Many times in previous installations of this column I have referred to the genetic on-off switch, an amazing creation pre-programmed into the genetic code of all living things.
This article was first published in the February 2006 ABR Electronic Newsletter.
Many times in previous installations of this column I have referred to the genetic on-off switch, an amazing creation pre-programmed into the genetic code of all living things which, when triggered by external environmental stimuli, causes sudden changes in the individual creature. These changes are sometimes so radical that scientists have mistakenly identified them as examples of evolution via natural selection and survival of the fittest.
These on/off switches are mysterious proteins known as transcription factors, and scientific research has shown that these proteins are an integral, pre-set part of the genome, the genetic structure of every living being. According to Dr. Martha Bulyk, who is investigating the phenomenon of genetic on/off switches, 'We get such complex life forms and processes and all the instructions are included in the genome somehow' (Powell 2005: 3).
Bulyk, assistant professor of medicine, pathology, health sciences, and technology at Harvard Medical School, is a pioneer in the use of microarray technology in the scientific analysis of transcription factors. Her most recent work in this field, published in the December 2004 issue of the journal Nature Genetics, earned her recognition from the Massachusetts Institute of Technology's Technology Review magazine, which listed her among the top 35 technology innovators under age 35 (ibid.).
Science has known for a long time now that the blueprint of life is contained in DNA, which consists of long, double-stranded helical molecules in the nucleus of every cell in every living creature on Earth. The DNA helix itself is comprised of a series of base pairs, the order of which determines every single physical aspect of any living being. The DNA is put into action through a process known as transcription, by which a special enzyme breaks apart the DNA helix, reads the genetic code pre-programmed into the blueprint of every living creature, and then creates an RNA molecule that in turn carries that code to another location in the cell to be translated into action. This transaction process is regulated by proteins that bind to specific DNA regulatory elements. These regulatory proteins are Bulyk's transcription factors (ibid.).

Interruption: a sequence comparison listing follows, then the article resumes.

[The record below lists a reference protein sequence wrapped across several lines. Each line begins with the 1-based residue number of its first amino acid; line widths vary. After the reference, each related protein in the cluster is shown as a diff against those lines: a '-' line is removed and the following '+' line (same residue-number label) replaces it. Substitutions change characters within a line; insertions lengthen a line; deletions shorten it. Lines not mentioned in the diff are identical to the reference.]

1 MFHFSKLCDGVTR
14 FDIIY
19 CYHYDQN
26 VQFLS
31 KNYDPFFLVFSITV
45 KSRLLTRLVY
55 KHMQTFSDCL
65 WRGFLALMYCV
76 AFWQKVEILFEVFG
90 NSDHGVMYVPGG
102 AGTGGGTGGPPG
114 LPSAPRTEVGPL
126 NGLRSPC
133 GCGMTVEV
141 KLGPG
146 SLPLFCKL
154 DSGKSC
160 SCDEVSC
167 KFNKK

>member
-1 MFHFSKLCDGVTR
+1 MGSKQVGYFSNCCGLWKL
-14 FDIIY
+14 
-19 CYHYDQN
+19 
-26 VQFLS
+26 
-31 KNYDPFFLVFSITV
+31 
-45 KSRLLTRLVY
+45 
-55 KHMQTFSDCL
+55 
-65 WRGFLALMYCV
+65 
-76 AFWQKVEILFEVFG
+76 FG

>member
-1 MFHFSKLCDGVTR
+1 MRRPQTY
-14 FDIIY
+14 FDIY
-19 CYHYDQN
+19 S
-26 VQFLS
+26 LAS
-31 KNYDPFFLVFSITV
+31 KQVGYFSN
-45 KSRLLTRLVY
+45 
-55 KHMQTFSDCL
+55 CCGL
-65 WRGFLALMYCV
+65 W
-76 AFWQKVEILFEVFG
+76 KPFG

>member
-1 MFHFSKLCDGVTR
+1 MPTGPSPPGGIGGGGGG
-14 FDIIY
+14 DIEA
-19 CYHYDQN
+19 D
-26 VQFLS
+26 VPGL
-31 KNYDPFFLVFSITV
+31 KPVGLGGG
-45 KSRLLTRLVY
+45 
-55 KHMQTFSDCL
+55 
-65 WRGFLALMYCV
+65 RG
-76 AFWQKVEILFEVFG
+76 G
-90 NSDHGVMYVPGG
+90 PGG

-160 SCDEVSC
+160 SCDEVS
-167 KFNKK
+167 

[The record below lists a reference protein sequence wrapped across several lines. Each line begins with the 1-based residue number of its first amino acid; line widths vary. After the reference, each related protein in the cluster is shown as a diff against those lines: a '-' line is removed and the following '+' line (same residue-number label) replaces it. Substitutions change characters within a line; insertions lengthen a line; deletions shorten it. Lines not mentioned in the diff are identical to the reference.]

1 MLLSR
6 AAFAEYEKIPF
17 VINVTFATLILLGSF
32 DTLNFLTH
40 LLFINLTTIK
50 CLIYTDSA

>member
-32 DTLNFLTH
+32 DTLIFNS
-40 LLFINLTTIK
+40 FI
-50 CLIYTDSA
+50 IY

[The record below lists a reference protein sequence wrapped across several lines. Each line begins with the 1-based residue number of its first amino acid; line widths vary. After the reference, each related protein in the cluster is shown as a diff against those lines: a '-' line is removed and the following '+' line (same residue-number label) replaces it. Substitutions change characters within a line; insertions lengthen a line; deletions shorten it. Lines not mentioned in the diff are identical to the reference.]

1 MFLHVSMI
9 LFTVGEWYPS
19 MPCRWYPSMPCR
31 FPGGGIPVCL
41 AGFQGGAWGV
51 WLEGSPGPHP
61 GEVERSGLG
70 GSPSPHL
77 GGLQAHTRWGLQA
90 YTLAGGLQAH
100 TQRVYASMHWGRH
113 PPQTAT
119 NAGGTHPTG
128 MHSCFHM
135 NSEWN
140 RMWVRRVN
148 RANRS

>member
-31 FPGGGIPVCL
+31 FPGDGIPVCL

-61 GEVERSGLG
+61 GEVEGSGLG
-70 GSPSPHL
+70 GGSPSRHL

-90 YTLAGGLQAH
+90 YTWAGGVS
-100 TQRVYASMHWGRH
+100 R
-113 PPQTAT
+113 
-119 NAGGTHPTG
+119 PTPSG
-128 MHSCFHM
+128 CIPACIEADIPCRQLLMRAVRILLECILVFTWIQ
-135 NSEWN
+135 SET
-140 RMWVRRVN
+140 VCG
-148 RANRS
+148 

As has been discussed many times in this column, scientists have witnessed firsthand these transcription factors or 'on/off switches' being engaged, usually by external factors such as radical, often catastrophic, environmental changes. The changes in an individual species brought about by the turning on (or off) of these transcription proteins are sometimes so profound that the species in question often appears to transform into a completely new species. However, this is not trans-specific macroevolution via random mutation and consequent survival of the fittest, as Darwin had theorized.
Instead, the on-off switches show all the appearance, as mentioned above, of having been pre-programmed into the blueprint of every living creature on the planet. It is almost as if someone intentionally did this so that all living things would be able to survive and overcome the uncountable disasters, environmental changes, and radical transformations the world would undergo in its long history.
2005. 'Bulyk searches for DNA on-off switches.' Harvard Gazette, Nov. 3.